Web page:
SAN FRANCISCO (AP) — The U.S. economy was stuck in a worsening credit crisis, but Tommy Wu was seemingly on top of the world during the black tie dinner the night of Nov. 29, 2007.
The Hong Kong native was being honored at New York's Pierre Hotel by the American Banker publication for turning a sleepy San Francisco Chinatown savings and loan into one of the nation's largest banking companies serving Chinese Americans.
Wu gave an emotional speech, thanking his wife, Jessa, for her support while he led the 1998 management buyout of what was to become United Commercial Bank.
Earlier that same year, United Commercial became the first U.S. financial institution to purchase outright a mainland China bank — a crowning achievement for Wu and his bank. The company's stock was soaring on the back of the bank's extraordinary growth. United had doubled in size in the eight years since its initial public offering and Wu was reaching for even greater heights, feverishly opening offices across the country and in Hong Kong, Taiwan and China.
Today, Wu is facing mounting legal problems and United Commercial is no more — federal regulators shuttered it in November 2009 and its corporate parent filed for bankruptcy.
Regulators charge Wu's pursuit of the Chinese bank and worldwide acclaim is at the center of United's spectacular collapse — a failure that will cost taxpayers more than $3 billion and has led to the first criminal prosecutions of senior executives of banks that received part of the federal government's $700 billion bailout of financial institutions. The nearly $300 million government bailout United received is gone and federal regulators estimate the bank's failure will cost taxpayers another $2.5 billion in deposit insurance.
The Securities and Exchange Commission said United is one of the 10 largest bank failures during the financial crisis.
"This is a case about a modest, regional financial institution that, through the hubris of its central leader (Defendant Thomas "Tommy" Wu) and with the complicity, and inattention of its directors and officers, went on a mad quest to be an international player," lawyers for the government-appointed trustee overseeing United's bankruptcy case wrote to a judge.
The trustee is seeking millions of dollars in damages from Wu and the carrier that provided him with directors and officer insurance, a standard policy at most companies that covers legal expenses and damages incurred by executives.
"He was the central force in causing the company to leave the path of a modest, regional bank holding company and attempt to make it a global powerhouse_and himself a global player," the trustee's lawyers wrote.
One of those lawyers, Thomas Koegel, said Thursday he couldn't comment further because the case has been sent to a mediator who ordered confidentiality.
Wu's attorneys say their client is being made a scapegoat for the financial crisis and is being singled out by authorities under fire for failing to charge high-ranking executives responsible for the industry's near-collapse.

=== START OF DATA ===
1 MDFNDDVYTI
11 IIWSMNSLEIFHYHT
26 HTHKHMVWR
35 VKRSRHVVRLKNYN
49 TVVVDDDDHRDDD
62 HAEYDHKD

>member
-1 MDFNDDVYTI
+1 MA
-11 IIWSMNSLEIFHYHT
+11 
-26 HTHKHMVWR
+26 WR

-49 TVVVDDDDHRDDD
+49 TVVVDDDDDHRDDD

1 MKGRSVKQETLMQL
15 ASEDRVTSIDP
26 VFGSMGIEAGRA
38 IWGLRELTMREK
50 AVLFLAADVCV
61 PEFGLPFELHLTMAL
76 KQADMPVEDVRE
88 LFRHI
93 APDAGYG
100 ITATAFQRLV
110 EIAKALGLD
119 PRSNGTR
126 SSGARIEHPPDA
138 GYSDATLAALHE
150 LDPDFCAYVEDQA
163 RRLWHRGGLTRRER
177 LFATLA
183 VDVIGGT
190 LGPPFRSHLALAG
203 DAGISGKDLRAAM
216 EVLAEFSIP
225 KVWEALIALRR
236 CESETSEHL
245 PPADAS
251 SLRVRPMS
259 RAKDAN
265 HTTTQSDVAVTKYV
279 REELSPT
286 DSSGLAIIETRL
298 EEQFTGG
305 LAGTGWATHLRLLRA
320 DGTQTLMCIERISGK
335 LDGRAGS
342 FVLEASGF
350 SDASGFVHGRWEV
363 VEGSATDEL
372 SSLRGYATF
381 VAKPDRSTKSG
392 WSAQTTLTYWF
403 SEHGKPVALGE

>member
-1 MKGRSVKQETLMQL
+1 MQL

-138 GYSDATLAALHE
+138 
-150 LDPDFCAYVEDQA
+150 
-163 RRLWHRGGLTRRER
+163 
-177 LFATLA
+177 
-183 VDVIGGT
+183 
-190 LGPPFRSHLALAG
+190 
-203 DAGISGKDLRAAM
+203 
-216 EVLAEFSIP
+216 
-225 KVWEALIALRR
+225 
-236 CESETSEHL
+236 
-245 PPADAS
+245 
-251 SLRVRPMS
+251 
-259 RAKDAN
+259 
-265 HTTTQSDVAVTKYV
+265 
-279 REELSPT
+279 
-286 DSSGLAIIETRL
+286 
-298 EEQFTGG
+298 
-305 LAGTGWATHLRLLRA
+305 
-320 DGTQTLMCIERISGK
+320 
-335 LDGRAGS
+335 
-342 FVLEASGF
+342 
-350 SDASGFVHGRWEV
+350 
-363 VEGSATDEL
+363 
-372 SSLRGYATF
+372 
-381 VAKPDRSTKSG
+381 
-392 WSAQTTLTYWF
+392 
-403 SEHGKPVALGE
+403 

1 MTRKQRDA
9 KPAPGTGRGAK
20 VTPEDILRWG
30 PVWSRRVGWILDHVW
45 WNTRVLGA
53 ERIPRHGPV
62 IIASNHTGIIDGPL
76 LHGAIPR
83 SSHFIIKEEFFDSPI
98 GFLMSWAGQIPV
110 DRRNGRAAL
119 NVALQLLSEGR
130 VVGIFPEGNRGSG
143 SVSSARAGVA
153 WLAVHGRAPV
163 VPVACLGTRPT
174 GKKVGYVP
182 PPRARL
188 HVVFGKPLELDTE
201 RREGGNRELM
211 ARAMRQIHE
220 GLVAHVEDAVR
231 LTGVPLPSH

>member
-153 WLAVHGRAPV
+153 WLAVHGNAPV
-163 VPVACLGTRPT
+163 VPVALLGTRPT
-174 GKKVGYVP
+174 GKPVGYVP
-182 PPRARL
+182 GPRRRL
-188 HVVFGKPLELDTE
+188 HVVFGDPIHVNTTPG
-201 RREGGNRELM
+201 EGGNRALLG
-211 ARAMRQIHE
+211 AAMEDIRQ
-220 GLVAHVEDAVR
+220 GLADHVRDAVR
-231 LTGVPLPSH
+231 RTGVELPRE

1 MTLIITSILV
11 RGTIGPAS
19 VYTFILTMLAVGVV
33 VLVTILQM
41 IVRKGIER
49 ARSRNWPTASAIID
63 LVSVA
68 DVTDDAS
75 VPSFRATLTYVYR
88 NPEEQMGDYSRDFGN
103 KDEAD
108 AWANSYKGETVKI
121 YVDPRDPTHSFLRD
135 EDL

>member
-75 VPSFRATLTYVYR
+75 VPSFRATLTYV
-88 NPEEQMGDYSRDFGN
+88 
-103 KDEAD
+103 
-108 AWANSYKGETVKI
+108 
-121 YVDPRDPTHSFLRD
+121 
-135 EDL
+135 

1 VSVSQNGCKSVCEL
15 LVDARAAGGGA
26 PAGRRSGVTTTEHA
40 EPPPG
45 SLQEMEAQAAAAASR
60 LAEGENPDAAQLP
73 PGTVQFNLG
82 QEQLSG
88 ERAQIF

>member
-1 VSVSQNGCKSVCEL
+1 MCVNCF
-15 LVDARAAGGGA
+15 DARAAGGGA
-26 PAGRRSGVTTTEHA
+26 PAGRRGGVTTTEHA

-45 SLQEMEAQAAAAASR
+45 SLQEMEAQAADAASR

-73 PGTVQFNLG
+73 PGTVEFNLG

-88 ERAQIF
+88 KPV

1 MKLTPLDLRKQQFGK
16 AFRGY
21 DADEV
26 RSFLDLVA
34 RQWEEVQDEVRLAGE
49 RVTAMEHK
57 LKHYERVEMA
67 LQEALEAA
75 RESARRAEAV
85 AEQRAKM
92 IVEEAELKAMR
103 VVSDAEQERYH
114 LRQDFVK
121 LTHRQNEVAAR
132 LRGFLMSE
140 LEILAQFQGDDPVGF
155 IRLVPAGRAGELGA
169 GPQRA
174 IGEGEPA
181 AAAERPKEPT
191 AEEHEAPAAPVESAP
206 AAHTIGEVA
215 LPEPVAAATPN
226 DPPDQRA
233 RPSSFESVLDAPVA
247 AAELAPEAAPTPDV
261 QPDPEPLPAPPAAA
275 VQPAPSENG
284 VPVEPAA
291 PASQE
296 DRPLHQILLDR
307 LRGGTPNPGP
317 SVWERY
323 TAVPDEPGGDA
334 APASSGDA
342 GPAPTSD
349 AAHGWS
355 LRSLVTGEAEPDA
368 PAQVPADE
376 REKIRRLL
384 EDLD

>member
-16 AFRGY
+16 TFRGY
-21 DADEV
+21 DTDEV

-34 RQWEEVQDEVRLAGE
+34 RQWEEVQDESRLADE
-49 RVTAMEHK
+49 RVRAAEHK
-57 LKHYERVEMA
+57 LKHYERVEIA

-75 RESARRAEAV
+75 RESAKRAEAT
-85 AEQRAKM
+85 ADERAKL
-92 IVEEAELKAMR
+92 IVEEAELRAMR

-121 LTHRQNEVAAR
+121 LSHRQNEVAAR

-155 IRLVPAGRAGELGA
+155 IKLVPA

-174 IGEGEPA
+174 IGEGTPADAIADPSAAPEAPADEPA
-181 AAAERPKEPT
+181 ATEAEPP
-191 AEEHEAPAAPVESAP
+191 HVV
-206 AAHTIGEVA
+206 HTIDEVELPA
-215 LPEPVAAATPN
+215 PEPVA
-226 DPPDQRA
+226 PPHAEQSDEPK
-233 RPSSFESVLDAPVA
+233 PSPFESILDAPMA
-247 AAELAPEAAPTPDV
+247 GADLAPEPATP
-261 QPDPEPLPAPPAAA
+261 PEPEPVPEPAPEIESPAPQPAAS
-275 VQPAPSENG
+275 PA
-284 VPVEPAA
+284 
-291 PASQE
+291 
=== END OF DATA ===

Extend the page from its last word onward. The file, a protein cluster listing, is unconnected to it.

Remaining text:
"Hundreds of banks have failed in the financial crisis and the regulators need to blame someone," Wu's attorney Steven Bauer said in a statement to the media this past week. "Thomas Wu is counting on our justice system to clear his good name."
The bank was known as United Federal Savings and Loan when it first opened its doors in 1974 with a plan to serve San Francisco's growing Chinese-American community with mortgages and small business loans.
Wu and his wife arrived in San Francisco in 1991 to oversee the business for its then-Hong Kong corporate parent, First Pacific Bank. Seven years later, Wu led a $120 million management buyout of the savings and loan, changed its charter to a bank and offered shares of the company to the public.
During his 2007 speech in New York accepting the award for community banker of the year, Wu recalled how difficult it was to pull off the first management buyout of a U.S. financial institution in 1998.
"We sold everything we had back then to raise the cash," American Banker quoted him as saying in an article about the dinner.
He and his wife bought a mansion in the tony San Francisco suburb of Hillsborough and ingratiated themselves to the city's high society. They donated generously to the San Francisco Symphony and Wu served on its board of governors until August 2010. They appeared often in publications chronicling the rich and famous at Symphony openers, fundraisers and other civic causes.
While Wu was at the helm, the bank's asset grew from $2 billion to more than $13 billion. He publicly proclaimed his desire to grow the bank assets to as much as $20 billion by 2010.
Instead, Wu is facing myriad legal challenges over his management of the bank. The SEC has filed a lawsuit seeking millions, the FDIC wants to bar him from the industry and he is still the focus of a criminal probe.
Two of Wu's former subordinate executives — Ebrahim Shabudin and Thomas Yu — were indicted this past week with fraud for allegedly covering up bad loans and lying to auditors and government regulators about the bank's health. Each faces a maximum prison sentence of 25 years if convicted.
Lawyers for Shabudin and Yu didn't return phone calls.
Prosecutors say the bank's loan portfolio ballooned from $4.4 billion in 2004 to more than $8 billion three years later. But by 2008, prosecutors and regulators allege, an overwhelming number of the bank's loan recipients were defaulting, including Lenny Dykstra, the former professional baseball player and financier now jailed awaiting trial on bankruptcy fraud and other charges, who owes the failed bank $1.1 million.
Robert Khuzami, the SEC's enforcement chief, said the "charges reflect an all too familiar pattern — corporate executives once seen as rising stars embrace deception to avoid losses and conceal negative news, with investors and the FDIC insurance fund left to pick up the pieces."